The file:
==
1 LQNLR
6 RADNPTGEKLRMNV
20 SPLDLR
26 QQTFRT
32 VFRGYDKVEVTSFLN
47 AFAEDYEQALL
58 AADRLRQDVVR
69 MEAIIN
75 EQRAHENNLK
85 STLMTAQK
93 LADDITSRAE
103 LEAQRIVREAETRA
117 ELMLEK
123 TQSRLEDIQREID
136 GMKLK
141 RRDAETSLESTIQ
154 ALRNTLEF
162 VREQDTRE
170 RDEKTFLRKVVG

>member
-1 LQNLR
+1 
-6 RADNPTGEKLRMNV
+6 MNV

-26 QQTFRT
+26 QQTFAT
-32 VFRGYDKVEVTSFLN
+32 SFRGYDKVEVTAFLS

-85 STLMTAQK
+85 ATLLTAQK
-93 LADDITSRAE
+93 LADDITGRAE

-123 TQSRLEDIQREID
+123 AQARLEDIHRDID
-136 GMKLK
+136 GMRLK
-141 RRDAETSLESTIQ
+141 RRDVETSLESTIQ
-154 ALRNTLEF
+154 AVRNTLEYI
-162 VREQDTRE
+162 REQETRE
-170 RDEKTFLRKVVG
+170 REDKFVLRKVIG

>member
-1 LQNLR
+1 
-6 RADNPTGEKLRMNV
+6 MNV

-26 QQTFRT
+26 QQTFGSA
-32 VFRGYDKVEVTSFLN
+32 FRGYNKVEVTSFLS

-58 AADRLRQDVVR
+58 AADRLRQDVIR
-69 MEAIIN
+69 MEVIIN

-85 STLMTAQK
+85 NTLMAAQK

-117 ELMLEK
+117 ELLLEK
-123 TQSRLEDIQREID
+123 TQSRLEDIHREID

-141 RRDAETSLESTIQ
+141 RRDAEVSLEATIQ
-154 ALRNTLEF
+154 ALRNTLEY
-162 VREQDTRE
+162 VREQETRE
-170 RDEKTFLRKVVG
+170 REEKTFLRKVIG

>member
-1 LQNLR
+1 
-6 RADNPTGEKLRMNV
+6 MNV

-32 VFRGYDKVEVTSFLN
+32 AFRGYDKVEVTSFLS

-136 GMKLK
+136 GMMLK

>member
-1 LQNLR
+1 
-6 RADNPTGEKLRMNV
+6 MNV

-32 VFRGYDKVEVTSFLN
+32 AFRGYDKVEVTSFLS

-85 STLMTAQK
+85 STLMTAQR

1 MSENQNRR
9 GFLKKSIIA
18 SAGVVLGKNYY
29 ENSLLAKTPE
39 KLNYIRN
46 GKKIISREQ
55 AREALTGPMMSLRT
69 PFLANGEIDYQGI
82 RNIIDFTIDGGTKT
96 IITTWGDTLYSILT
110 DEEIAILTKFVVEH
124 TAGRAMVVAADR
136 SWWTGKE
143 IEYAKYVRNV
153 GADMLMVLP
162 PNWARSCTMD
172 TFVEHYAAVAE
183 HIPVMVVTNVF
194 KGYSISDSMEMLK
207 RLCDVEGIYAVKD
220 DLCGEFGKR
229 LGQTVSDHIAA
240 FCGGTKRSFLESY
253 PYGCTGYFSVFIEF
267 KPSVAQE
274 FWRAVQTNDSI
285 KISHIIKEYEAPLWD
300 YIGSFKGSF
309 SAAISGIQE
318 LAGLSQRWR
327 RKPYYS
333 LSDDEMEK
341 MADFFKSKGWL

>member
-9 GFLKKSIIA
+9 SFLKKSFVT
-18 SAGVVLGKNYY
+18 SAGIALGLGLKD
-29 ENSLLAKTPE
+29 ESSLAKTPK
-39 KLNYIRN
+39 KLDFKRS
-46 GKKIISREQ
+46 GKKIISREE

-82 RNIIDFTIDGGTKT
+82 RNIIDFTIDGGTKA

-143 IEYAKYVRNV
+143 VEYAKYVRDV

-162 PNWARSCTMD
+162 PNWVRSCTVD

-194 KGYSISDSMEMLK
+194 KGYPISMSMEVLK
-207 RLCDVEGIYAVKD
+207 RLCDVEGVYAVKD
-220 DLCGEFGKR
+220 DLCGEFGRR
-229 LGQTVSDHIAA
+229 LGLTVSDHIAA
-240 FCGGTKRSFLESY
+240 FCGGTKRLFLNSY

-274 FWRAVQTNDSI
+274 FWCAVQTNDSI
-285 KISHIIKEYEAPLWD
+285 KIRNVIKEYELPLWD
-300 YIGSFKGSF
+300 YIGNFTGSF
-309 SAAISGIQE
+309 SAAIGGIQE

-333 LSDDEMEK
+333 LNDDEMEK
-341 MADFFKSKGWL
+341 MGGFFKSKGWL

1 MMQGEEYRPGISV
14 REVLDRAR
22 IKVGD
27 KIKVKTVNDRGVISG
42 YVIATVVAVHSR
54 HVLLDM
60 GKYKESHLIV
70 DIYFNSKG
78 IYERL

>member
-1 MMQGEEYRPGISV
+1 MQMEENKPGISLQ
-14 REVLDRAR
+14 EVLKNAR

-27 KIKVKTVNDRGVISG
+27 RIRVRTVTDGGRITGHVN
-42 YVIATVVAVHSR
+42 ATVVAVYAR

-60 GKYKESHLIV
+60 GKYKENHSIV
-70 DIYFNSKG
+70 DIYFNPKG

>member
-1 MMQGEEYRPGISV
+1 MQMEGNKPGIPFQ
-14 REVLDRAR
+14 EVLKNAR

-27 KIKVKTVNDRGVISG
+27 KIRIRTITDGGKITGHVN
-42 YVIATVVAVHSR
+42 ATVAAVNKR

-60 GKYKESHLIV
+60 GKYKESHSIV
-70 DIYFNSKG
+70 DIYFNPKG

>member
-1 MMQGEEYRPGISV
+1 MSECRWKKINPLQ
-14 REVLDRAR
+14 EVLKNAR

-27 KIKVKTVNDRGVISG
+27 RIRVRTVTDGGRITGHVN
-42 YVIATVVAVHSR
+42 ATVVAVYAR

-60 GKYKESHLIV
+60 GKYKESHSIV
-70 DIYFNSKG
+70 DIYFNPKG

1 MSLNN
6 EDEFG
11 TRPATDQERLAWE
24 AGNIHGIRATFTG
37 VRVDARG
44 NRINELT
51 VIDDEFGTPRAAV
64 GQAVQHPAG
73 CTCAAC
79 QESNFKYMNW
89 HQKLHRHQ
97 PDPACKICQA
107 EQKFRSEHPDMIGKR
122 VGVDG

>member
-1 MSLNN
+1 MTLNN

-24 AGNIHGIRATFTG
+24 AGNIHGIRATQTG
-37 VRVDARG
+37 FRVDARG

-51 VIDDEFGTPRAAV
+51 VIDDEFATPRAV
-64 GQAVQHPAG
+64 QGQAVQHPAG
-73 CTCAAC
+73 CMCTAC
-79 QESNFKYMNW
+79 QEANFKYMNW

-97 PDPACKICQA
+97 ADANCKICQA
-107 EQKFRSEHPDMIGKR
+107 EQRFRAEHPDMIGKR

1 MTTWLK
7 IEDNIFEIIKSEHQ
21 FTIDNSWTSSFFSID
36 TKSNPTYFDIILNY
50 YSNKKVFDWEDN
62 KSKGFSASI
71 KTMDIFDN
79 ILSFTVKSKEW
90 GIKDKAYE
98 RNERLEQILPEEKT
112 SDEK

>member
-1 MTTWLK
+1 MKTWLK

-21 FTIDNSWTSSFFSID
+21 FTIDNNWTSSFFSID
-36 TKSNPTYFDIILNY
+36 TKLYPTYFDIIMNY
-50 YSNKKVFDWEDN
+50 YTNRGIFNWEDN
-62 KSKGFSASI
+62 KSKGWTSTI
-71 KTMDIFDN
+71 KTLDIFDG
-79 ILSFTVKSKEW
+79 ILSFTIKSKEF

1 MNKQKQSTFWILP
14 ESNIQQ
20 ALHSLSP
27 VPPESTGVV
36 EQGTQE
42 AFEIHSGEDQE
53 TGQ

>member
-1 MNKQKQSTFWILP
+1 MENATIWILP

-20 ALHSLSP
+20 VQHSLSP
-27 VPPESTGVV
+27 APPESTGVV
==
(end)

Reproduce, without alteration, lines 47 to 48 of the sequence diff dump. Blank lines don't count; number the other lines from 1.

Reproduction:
+1 
-6 RADNPTGEKLRMNV